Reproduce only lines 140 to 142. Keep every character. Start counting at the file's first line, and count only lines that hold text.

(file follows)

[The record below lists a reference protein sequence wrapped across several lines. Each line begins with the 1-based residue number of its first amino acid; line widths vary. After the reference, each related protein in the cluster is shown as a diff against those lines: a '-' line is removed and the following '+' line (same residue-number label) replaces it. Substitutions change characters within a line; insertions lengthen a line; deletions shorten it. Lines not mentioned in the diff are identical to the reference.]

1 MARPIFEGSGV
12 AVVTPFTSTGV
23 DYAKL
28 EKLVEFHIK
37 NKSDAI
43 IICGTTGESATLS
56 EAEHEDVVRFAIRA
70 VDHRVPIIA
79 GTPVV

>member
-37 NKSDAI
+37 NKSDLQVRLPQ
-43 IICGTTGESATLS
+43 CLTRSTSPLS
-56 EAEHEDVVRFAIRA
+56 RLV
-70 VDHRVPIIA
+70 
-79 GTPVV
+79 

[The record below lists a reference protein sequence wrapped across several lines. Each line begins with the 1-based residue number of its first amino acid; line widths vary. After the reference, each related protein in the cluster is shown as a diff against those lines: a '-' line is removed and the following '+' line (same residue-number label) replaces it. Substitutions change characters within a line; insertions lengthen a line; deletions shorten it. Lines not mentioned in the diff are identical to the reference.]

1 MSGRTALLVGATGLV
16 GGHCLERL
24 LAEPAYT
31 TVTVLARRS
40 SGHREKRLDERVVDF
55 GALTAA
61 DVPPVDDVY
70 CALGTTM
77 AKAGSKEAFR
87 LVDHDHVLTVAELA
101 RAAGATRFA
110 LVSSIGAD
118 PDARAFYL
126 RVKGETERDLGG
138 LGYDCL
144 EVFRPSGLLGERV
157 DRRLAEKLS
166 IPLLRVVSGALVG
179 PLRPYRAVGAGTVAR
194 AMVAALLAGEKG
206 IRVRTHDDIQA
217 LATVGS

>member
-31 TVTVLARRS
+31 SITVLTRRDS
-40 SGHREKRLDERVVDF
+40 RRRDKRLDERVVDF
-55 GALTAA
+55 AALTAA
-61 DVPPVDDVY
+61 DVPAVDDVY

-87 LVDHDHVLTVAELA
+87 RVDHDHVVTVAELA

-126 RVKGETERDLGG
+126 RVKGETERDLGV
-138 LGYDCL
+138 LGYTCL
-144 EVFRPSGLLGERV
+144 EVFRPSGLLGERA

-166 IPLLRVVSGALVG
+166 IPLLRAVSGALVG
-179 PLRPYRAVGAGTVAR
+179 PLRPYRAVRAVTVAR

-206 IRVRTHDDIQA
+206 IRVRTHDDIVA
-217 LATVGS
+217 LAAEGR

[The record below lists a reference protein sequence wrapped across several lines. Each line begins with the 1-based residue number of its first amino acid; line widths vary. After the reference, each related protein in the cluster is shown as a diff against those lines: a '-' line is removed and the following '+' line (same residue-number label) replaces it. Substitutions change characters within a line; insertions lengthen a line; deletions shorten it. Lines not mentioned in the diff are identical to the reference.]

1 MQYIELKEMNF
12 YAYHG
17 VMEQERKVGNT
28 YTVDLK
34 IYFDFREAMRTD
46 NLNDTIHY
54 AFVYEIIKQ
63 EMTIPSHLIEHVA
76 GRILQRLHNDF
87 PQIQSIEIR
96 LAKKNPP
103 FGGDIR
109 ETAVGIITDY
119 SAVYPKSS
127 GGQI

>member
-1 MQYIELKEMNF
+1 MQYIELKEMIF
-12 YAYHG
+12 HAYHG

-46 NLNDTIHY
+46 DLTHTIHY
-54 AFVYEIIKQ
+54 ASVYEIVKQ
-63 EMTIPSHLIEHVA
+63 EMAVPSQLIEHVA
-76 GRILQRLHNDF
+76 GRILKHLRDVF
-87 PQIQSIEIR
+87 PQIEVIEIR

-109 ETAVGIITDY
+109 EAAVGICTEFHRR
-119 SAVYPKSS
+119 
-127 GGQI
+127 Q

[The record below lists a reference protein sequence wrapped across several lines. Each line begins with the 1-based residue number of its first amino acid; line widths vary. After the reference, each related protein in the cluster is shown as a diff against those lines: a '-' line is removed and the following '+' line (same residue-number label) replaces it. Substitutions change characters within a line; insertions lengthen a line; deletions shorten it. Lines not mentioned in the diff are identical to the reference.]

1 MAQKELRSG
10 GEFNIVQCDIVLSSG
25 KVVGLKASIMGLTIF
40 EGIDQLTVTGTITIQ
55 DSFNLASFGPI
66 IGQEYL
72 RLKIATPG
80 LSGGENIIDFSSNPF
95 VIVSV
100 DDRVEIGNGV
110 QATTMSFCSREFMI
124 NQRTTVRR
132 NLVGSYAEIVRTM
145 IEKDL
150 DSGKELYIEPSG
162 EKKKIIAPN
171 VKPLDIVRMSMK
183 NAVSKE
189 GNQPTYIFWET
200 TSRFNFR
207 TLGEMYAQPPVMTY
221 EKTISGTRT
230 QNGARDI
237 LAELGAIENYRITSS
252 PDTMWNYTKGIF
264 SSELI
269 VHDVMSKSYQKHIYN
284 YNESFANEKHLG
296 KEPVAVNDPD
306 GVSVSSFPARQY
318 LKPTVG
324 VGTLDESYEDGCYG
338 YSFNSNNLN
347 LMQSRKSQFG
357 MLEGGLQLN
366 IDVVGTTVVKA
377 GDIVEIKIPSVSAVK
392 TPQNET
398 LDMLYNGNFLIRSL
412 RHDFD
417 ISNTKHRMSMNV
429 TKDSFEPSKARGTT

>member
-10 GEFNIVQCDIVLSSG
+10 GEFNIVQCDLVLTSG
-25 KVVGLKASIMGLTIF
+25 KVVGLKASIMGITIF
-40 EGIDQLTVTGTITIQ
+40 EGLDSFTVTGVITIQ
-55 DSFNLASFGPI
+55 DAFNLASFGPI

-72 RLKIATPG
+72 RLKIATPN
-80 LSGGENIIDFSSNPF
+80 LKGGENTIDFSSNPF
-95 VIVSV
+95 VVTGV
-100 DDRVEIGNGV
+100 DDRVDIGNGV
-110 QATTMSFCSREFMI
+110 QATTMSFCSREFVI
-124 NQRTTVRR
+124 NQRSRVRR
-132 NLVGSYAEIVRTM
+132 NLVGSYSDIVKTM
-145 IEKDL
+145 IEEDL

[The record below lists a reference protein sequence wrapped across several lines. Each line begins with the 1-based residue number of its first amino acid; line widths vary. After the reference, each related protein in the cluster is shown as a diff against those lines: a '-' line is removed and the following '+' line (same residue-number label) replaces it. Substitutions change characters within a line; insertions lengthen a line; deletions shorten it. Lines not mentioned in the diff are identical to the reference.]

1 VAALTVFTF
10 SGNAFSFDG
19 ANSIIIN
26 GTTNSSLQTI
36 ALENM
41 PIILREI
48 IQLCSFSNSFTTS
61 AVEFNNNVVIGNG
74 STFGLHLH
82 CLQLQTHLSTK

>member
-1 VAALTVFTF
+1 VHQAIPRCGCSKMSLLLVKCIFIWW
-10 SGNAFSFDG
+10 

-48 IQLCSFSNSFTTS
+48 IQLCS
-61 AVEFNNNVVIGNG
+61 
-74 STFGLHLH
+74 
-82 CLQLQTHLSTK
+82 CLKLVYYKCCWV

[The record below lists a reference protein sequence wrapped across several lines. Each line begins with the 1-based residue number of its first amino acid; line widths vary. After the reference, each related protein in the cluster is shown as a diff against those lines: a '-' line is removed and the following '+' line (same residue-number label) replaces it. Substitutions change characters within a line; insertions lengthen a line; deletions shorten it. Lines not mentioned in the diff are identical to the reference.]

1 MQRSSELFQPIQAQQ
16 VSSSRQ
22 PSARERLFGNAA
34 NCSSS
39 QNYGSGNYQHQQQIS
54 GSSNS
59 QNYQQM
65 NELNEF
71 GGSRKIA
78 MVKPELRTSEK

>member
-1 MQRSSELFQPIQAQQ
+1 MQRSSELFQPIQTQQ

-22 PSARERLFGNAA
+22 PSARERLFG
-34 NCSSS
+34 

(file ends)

338 YSFNSNNLN
347 LMQSRKSQFG
357 MLEGGLQLN